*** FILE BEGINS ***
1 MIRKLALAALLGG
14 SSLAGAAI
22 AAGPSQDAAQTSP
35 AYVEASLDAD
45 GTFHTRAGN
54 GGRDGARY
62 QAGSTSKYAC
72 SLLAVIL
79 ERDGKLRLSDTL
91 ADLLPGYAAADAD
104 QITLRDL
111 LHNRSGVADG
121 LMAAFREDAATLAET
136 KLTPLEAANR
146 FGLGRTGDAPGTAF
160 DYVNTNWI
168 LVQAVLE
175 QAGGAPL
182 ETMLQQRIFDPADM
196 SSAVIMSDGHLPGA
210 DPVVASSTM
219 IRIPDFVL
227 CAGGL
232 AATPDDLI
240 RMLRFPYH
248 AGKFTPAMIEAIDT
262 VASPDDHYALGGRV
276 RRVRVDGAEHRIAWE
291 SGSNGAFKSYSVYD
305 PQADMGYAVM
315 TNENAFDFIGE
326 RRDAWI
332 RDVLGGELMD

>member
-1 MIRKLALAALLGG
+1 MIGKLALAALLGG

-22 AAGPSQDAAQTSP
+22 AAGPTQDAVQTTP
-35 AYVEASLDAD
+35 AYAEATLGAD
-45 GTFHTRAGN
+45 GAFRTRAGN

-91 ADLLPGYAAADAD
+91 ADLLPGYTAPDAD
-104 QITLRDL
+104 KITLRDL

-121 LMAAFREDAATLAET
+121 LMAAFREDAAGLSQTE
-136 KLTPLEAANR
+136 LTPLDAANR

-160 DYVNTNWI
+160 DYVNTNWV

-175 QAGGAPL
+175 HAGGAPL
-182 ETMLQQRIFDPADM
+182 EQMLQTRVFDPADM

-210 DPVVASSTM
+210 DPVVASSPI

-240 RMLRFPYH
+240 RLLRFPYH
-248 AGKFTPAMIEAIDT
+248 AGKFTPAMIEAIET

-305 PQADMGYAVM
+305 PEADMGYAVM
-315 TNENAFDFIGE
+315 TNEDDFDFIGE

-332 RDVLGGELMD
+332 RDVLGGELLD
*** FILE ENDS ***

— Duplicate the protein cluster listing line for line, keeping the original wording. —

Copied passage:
1 MIRKLALAALLGG
14 SSLAGAAI
22 AAGPSQDAAQTSP
35 AYVEASLDAD
45 GTFHTRAGN
54 GGRDGARY
62 QAGSTSKYAC
72 SLLAVIL
79 ERDGKLRLSDTL
91 ADLLPGYAAADAD
104 QITLRDL
111 LHNRSGVADG
121 LMAAFREDAATLAET
136 KLTPLEAANR
146 FGLGRTGDAPGTAF
160 DYVNTNWI
168 LVQAVLE
175 QAGGAPL
182 ETMLQQRIFDPADM
196 SSAVIMSDGHLPGA
210 DPVVASSTM
219 IRIPDFVL
227 CAGGL
232 AATPDDLI
240 RMLRFPYH
248 AGKFTPAMIEAIDT
262 VASPDDHYALGGRV
276 RRVRVDGAEHRIAWE
291 SGSNGAFKSYSVYD
305 PQADMGYAVM
315 TNENAFDFIGE
326 RRDAWI
332 RDVLGGELMD

>member
-1 MIRKLALAALLGG
+1 MIGKLALAALLGG

-22 AAGPSQDAAQTSP
+22 AAGPTQDAVQTTP
-35 AYVEASLDAD
+35 AYAEATLGAD
-45 GTFHTRAGN
+45 GAFRTRAGN

-91 ADLLPGYAAADAD
+91 ADLLPGYTAPDAD
-104 QITLRDL
+104 KITLRDL

-121 LMAAFREDAATLAET
+121 LMAAFREDAAGLSQTE
-136 KLTPLEAANR
+136 LTPLDAANR

-160 DYVNTNWI
+160 DYVNTNWV

-175 QAGGAPL
+175 HAGGAPL
-182 ETMLQQRIFDPADM
+182 EQMLQTRVFDPADM

-210 DPVVASSTM
+210 DPVVASSPI

-240 RMLRFPYH
+240 RLLRFPYH
-248 AGKFTPAMIEAIDT
+248 AGKFTPAMIEAIET

-305 PQADMGYAVM
+305 PEADMGYAVM
-315 TNENAFDFIGE
+315 TNEDDFDFIGE

-332 RDVLGGELMD
+332 RDVLGGELLD